Many types of changes in sediment rating curves are possible, including the alteration of the vertical offset, the slope or both variables (Figure 2). Although the examples in Figure 1 show changes dominated by the vertical offset, there are numerous examples of time-dependent changes in rating curve slope (e.g. Warrick and Rubin, 2007; Wang *et al*., 2008) a few of which will be highlighted later in this paper. Although trends in sediment rating curves are intriguing, it is arguably more important to determine the causes of change. For example, changes in the vertical offset of a rating curve (Figure 2d and f) may be associated with changes in watershed sediment production (e.g. Wang *et al*., 2008; Warrick *et al*., 2012), or – as shown by Warrick and Rubin (2007) for the Santa Ana River of California (*cf*. Figure 1c) – associated with increases in river discharge that, in effect, dilute the relatively steady suspended-sediment supplies with time. These contrasting results show the need for a better synthesis of the effects of sediment and water supply on sediment rating curve parameters, so that future investigations can better assess the causes of sediment rating curve changes.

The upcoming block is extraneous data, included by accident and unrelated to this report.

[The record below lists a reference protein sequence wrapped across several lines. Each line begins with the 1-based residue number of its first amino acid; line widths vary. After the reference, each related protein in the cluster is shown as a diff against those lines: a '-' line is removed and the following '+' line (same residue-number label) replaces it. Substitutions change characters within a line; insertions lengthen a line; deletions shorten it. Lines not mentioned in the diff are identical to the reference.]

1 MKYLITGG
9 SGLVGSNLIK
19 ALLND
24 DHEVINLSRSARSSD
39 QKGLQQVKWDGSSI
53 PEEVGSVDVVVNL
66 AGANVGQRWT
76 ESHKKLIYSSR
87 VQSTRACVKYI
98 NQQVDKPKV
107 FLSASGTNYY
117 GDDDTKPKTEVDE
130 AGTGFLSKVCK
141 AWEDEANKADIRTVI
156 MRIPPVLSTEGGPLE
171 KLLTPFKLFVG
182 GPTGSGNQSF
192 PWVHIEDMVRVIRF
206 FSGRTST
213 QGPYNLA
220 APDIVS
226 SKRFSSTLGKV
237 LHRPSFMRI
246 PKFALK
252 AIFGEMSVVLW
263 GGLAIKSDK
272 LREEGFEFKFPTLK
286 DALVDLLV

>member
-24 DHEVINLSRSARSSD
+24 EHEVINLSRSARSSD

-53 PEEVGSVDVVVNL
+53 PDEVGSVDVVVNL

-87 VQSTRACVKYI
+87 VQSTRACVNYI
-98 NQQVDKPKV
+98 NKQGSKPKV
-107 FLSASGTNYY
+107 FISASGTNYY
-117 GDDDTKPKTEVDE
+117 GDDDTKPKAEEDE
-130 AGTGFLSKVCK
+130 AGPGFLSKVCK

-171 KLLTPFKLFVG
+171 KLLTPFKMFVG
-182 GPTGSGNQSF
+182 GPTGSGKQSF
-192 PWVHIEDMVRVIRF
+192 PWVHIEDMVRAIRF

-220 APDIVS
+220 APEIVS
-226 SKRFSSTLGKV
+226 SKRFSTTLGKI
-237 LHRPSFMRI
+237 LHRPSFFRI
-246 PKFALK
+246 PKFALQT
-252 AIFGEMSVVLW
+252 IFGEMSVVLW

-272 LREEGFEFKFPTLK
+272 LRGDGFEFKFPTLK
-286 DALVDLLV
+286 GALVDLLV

The goal of this paper is to evaluate the utility of sediment rating curves for measuring and determining water quality trends in rivers. Two questions about the utility of sediment rating curves are assessed: (i) how well to the parameters, *a* and *b*, characterize trends in the data, and (ii) are trends in rating curves diagnostic of changes to river water or sediment discharge? These questions are addressed by exploring the mathematical implications of Equations (1) and (2), investigating empirical data from a range of river systems and simulating the effects of simple river water and sediment discharge changes using Monte Carlo techniques. As such, this paper does not attempt to supersede the synthesis of statistical techniques and trend analyses provided by Helsel and Hirsch (2002); rather, the work here provides narrow focus upon the use and utility of sediment rating curves for trend analyses. In fact, as noted in the Discussion and Conclusion Sections, there are an additional techniques suggested by Helsel and Hirsch (2002), Aulenbach and Hooper (2006), Horowitz (2009), Hirsch *et al*. (2010) and several others that can provide better sediment discharge and trend analyses than those provided by simple rating curve analyses. Furthermore, it is concluded that all sediment rating curve analyses require additional assessments of river water and sediment discharge trends. Yet, sediment rating curves are popular, easy to understand and – if used properly – useful. Thus, it is important to better describe their utility.